Author Archives: Becky

Authentic smiling as a coping mechanism

In doing my PhD research, one of the things I noticed is that I took many pictures of myself smiling. This was done in part because I wanted to make sure my family and friends had lots of pictures of me smile (in the event that I didn’t make it). It was also done as a way to show my family and friends that I was doing OK.

The thing about smiling is that when it comes from the inside, it does help you feel better. However, it isn’t something that should be ever forced on a cancer patient. Being asked / forced to smile doesn’t work. The positive effects of a smile work when it is something that comes from inside the person, not when it is a facade put on to benefit others.

This week, I’ve seen many reports on this smile mirror – a mirror that forces cancer patients to smile. It is an example of a technology gone wrong. The forcing of a smile won’t help. Doing something that helps the person smile does help. Like how humor can help you feel better – nothing better than a good laugh – but forcing someone to smile just makes them feel worse. It makes them feel like their real feelings aren’t valid – that they need to put on a show for the benefit of everyone else – it just isn’t authentic.

The creator missed the point – authentic smiles make people feel better – forced smiles make them feel worse.

For me, smiling worked as a coping mechanism because it was me choosing to smile. Even when it was me putting on a smile for a photograph, it was still me making that choice. It wasn’t some stupidly expensive mirror app thing trying to force the smile on me – it was something that came from inside of me. That is why it worked.

Goals for YogaMOOC – and breathing after breast cancer surgery

This week we were challenged with setting our goals for Yoga MOOC – truth be told, I didn’t watch the entire goal video. I’m good at setting small manageable goals as well as longer term stretch goals.

My goal for YogaMOOC is to try everything at least once. I’m working my way through the videos, 5 minutes at a time. You see, my computer is setup to kick me off every 30 minutes – enforcing a minimum 5 minute break. That lets me do yoga MOOC in those breaks (as well as other chores like going the dishes and making coffee). When I find something that works, I keep it. When I don’t, I move on to the next thing.

One of the surprising things that is working for me is the short mindfulness meditation exercise (this video – https://youtu.be/Ui5RA6AYZVQ). I find myself more focused and more at peace after doing it. So, I’ve added that in as a regular break. The first time I did it, I was challenged because I did not anticipate the pause in the audio. I was laying down with my eyes closed focusing on the tip of my nose and all of a sudden the sound went off – no more background noise – I thought the video had stopped playing, so I opened my eyes to take a look. I’d recommend that whatever the background noise is, that it be kept, so that it is an obvious intentional break in the speaking, and not a failure of the video to load (the joys of tech).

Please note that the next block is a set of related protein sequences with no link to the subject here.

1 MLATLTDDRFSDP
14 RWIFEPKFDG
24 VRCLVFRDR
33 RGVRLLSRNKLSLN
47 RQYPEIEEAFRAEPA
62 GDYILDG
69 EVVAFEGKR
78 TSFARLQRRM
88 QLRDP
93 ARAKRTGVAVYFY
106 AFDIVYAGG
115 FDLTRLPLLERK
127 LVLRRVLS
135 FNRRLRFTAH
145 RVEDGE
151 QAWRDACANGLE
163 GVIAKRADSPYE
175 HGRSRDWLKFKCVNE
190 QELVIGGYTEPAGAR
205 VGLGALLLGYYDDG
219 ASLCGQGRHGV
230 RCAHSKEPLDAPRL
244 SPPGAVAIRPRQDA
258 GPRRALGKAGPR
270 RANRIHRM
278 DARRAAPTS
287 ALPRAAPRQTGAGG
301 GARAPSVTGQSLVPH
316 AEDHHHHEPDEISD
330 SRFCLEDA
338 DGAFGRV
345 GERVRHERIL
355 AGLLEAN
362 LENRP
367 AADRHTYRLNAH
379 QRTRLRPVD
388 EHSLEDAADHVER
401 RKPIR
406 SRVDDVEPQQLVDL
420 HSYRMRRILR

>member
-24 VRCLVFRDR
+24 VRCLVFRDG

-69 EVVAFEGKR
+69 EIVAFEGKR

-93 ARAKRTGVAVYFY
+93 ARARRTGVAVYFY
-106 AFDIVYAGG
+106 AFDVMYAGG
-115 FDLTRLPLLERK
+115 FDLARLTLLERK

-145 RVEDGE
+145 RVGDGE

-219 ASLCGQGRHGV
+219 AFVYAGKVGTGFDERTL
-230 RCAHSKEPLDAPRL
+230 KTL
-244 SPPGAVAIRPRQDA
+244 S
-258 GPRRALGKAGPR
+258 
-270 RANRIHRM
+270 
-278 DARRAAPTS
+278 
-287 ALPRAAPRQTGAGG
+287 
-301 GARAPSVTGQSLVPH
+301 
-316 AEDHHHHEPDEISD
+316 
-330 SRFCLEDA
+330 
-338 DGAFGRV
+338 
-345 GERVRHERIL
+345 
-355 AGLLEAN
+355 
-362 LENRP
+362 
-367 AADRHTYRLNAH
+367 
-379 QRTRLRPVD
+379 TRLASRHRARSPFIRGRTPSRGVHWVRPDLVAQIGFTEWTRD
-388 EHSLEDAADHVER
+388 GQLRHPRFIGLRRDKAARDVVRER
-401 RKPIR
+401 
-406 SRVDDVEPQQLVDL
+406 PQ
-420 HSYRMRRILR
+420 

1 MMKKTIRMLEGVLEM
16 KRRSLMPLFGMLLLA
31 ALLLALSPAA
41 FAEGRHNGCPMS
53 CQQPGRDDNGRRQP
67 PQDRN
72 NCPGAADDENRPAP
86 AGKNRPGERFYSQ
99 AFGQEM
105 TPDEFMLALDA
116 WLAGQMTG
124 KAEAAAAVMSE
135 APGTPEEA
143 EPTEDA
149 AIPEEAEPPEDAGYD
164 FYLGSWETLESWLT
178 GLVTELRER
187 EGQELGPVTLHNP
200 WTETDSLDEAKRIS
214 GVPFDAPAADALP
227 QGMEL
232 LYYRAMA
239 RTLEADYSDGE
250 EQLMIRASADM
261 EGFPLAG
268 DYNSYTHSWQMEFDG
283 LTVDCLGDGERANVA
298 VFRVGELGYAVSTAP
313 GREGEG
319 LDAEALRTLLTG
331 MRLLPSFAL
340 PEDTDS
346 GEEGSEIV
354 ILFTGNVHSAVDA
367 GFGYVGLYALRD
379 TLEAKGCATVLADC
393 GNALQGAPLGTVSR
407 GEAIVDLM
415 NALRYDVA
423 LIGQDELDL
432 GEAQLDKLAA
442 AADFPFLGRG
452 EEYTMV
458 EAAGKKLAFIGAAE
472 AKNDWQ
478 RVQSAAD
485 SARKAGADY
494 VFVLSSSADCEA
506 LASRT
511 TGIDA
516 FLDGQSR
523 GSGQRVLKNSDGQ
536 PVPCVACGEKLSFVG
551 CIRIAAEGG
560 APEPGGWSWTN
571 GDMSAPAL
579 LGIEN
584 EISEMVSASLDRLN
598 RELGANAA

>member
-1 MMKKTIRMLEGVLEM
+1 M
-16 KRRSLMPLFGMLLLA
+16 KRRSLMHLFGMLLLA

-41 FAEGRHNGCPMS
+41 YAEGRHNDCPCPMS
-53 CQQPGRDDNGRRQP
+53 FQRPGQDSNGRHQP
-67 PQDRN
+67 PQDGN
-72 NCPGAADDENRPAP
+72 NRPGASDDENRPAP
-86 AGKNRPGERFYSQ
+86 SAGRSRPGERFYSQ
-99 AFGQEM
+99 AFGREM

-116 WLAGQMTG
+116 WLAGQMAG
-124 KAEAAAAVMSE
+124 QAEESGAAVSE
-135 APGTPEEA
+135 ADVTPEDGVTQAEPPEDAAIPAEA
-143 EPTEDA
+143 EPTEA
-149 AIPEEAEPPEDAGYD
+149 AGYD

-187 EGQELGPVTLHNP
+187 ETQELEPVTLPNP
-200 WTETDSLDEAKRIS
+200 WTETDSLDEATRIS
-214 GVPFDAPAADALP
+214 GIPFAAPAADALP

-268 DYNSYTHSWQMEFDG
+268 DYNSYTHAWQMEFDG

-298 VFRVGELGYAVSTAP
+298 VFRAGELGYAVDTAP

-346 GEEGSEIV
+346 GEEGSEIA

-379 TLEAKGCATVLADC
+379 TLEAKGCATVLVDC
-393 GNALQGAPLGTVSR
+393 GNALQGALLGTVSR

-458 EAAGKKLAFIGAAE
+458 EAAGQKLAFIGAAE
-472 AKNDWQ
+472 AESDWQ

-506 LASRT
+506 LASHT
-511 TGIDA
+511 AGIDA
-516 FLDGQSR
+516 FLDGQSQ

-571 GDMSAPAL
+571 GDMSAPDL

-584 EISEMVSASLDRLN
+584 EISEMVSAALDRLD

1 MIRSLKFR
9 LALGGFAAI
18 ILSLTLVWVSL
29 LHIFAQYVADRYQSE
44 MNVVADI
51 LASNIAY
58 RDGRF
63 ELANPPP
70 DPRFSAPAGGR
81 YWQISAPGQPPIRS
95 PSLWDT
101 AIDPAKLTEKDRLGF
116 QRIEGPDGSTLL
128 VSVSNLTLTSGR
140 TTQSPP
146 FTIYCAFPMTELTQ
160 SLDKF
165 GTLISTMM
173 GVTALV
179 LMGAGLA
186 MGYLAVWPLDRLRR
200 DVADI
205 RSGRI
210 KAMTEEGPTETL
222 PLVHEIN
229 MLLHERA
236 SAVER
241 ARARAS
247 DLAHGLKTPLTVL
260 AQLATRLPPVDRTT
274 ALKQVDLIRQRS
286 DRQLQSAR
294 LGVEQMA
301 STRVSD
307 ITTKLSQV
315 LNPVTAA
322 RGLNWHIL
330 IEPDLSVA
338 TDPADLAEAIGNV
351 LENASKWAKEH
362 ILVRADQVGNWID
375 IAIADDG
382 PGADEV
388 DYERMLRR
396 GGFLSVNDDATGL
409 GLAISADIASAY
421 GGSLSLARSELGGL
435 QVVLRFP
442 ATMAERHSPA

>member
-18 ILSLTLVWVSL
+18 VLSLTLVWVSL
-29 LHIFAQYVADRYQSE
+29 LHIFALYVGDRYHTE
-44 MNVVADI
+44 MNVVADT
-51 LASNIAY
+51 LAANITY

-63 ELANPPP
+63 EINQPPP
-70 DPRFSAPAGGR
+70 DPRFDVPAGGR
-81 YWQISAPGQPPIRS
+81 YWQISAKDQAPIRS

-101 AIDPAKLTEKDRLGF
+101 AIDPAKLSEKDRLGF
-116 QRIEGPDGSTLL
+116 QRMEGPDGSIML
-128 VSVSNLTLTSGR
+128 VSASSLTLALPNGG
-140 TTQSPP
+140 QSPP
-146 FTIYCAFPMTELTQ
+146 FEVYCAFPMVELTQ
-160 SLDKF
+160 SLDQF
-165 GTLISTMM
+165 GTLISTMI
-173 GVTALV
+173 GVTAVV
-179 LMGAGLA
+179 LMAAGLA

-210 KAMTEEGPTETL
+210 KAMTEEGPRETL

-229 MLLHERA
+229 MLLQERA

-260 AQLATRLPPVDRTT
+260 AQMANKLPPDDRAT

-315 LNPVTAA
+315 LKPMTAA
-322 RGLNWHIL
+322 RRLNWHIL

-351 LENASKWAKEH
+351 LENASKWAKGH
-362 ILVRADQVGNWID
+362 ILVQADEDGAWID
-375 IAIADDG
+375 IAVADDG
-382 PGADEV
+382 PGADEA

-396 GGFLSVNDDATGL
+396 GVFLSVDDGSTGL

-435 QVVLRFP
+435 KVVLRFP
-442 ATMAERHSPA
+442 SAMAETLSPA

The breathing video was particularly challenging (add to the didn’t work for me pile), because it had people laying on their stomach. Fortunately, I discovered this at a yoga retreat that I attended that I need to address breathing differently. My previous yoga training (prior to cancer surgery) had already taught me to stomach breathing (diaphragmatic breath). My chest surgery caused me to use diaphragmatic breathing as a default, but also caused me to not to fill the top of my lungs when I breath – so instead of feeling my stomach when doing breathing exercises, I actually need to practice feeling my chest expand. I also have a lack of feeling in both my chest and stomach, so laying on the mat on my stomach doesn’t help me. I need to use my hands to help determine where my breathing is happening. When I lay on my back with my hands on my stomach, I can feel where the breath is coming from.

I’ve taken a photo of my step (sorry cannot get a selfie of me in it, I’ll try get remember to get my hubby to take a photo).

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I put my legs up no the shower stool (it makes a great leg rest for yoga – which I only discovered yesterday!). I have a small pillow for my head as my yoga mat isn’t overly thick/soft. Also notice that I have my iPad with a chef stand to the side. Here I can play the videos while in position. I find this works really well for the meditation. I’m not yet sold on the body scan – but I’ll try that again tomorrow and see if is something that I’ll keep. I’ll definitely keep the mindfulness meditation practice.

Now for the off the mat mini-checkin (https://youtu.be/t_n3n9UrQM8), I’ve decided to reenable the breath notifications on my Apple Watch. I’ve set it to ask me every 3 hours to breath. It is a one minute break where it walks you through taking deep breaths. I can use that time to step back and reflect on how I’m feeling at the moment. Asking myself how my back is doing (I have lower back pain issues)? How much energy do I have? Am I hungry? Am I being productive at my computer or is my mind just wondering? Is it time to get out and do some exercise?

So far, I’m enjoying Yoga MOOC – http://yogamooc.com/ – and I’m hoping it will translate to me being more productive with my dissertation work!

YogaMOOC – Yoga and body awareness after breast cancer surgery